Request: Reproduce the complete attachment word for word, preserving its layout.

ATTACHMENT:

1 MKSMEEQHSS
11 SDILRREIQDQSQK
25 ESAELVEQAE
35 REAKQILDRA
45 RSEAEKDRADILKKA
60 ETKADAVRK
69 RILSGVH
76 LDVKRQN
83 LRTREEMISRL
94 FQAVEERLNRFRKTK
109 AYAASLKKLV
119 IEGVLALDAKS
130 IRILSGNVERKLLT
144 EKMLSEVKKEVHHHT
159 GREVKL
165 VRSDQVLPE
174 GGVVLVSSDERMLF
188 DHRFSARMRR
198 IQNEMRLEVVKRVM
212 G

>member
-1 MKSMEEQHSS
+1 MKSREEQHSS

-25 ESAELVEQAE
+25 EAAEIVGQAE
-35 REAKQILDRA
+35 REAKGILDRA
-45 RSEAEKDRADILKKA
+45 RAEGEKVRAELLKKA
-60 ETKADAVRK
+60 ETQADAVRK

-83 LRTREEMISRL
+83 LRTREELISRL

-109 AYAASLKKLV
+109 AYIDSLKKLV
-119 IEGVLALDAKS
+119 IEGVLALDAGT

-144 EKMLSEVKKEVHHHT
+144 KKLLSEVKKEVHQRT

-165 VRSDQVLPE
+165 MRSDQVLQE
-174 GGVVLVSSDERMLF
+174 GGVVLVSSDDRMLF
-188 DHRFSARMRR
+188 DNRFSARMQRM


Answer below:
1 MKSMEEQHSS
11 SDILRREIQDQSQK
25 ESAELVEQAE
35 REAKQILDRA
45 RSEAEKDRADILKKA
60 ETKADAVRK
69 RILSGVH
76 LDVKRQN
83 LRTREEMISRL
94 FQAVEERLNRFRKTK
109 AYAASLKKLV
119 IEGVLALDAKS
130 IRILSGNVERKLLT
144 EKMLSEVKKEVHHHT
159 GREVKL
165 VRSDQVLPE
174 GGVVLVSSDERMLF
188 DHRFSARMRR
198 IQNEMRLEVVKRVM
212 G

>member
-1 MKSMEEQHSS
+1 MKSREEQHSS

-25 ESAELVEQAE
+25 EAAEIVGQAE
-35 REAKQILDRA
+35 REAKGILDRA
-45 RSEAEKDRADILKKA
+45 RAEGEKVRAELLKKA
-60 ETKADAVRK
+60 ETQADAVRK

-83 LRTREEMISRL
+83 LRTREELISRL

-109 AYAASLKKLV
+109 AYIDSLKKLV
-119 IEGVLALDAKS
+119 IEGVLALDAGT

-144 EKMLSEVKKEVHHHT
+144 KKLLSEVKKEVHQRT

-165 VRSDQVLPE
+165 MRSDQVLQE
-174 GGVVLVSSDERMLF
+174 GGVVLVSSDDRMLF
-188 DHRFSARMRR
+188 DNRFSARMQRM